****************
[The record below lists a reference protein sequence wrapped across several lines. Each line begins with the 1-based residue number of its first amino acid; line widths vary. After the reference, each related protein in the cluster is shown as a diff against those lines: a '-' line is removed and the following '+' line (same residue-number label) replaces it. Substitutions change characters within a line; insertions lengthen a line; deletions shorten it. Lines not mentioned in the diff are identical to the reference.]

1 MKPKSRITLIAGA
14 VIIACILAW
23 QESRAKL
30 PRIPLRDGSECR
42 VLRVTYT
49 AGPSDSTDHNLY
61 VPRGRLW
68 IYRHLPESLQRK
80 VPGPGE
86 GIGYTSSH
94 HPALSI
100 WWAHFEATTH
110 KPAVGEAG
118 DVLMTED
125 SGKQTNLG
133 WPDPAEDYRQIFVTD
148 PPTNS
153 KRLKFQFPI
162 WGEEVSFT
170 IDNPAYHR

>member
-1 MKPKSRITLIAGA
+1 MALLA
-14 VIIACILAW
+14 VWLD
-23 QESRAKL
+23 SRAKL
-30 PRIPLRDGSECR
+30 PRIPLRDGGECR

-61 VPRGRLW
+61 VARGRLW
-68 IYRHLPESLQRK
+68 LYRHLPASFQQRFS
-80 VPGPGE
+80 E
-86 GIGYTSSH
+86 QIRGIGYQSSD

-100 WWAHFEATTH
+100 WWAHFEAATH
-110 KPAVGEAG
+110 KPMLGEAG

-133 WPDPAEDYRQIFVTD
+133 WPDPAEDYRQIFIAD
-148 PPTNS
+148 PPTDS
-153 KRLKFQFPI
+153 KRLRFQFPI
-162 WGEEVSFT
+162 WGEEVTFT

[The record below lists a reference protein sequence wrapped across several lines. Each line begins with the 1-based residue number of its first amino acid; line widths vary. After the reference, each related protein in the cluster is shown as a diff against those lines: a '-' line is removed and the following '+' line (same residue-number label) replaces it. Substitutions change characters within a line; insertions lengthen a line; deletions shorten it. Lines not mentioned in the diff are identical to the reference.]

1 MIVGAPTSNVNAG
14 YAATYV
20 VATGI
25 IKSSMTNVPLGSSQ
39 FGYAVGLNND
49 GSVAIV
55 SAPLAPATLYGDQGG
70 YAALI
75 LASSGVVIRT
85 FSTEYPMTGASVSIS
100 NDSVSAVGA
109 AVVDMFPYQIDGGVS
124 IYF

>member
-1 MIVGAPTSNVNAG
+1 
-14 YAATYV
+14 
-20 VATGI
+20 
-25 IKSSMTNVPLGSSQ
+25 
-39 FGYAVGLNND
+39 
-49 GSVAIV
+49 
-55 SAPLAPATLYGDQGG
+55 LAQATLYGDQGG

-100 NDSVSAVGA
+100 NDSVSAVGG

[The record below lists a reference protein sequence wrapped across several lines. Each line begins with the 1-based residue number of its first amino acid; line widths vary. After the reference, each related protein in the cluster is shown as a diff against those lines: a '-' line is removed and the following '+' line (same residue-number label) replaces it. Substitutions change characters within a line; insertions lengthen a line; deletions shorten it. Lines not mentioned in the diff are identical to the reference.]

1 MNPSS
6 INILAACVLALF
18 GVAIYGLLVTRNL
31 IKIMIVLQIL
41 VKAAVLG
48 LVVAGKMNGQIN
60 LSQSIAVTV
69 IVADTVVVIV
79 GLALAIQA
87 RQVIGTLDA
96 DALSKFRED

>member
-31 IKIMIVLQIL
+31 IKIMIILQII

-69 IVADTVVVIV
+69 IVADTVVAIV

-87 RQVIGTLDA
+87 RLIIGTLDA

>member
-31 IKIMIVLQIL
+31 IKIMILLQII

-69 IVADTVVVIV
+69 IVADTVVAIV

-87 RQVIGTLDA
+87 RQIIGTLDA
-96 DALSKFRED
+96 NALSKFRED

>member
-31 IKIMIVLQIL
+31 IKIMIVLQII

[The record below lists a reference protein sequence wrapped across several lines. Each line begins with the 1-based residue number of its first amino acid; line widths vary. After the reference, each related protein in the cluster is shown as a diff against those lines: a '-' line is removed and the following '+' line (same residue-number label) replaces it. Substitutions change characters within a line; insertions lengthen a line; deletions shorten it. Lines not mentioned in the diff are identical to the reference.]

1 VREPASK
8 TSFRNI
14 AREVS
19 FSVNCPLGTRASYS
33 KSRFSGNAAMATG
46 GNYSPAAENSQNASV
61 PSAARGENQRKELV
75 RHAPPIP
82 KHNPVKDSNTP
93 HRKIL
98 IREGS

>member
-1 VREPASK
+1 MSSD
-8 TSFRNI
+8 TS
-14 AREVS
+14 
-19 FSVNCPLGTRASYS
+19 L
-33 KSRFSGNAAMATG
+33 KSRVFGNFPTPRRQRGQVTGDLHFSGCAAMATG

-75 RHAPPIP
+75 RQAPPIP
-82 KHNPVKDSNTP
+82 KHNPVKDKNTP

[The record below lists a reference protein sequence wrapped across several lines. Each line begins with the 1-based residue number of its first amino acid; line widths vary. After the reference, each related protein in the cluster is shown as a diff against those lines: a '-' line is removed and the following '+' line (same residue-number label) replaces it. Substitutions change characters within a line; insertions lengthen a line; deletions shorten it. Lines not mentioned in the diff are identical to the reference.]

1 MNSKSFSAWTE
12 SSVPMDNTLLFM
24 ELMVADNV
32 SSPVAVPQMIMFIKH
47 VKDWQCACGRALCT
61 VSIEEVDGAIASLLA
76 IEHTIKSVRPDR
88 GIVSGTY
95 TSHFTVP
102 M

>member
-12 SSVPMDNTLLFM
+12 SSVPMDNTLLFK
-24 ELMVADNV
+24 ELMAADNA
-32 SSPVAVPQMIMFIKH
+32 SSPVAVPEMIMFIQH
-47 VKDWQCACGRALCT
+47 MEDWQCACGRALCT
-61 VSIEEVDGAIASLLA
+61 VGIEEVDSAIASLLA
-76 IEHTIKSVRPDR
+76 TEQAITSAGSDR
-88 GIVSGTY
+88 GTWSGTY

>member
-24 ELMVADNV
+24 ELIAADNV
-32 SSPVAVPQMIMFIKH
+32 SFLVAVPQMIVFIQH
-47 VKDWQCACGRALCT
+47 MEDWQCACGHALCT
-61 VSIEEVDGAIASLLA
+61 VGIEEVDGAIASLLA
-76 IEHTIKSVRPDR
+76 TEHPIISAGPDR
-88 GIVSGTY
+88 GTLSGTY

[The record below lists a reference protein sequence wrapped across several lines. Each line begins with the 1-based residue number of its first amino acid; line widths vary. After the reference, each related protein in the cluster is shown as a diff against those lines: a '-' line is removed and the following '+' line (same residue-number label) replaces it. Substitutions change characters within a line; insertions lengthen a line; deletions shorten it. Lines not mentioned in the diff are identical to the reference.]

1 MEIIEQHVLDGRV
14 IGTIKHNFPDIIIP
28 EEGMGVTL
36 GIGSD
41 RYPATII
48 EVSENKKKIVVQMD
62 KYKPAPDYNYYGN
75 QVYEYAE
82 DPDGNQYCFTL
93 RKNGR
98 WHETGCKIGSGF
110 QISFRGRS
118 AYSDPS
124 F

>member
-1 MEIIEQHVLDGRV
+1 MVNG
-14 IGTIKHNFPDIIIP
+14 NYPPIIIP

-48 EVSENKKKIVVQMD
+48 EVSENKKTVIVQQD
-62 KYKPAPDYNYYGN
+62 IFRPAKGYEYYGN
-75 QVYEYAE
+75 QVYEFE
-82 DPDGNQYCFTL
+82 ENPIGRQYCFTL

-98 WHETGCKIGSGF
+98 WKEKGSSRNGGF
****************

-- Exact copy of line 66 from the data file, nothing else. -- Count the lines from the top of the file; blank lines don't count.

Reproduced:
-1 MIVGAPTSNVNAG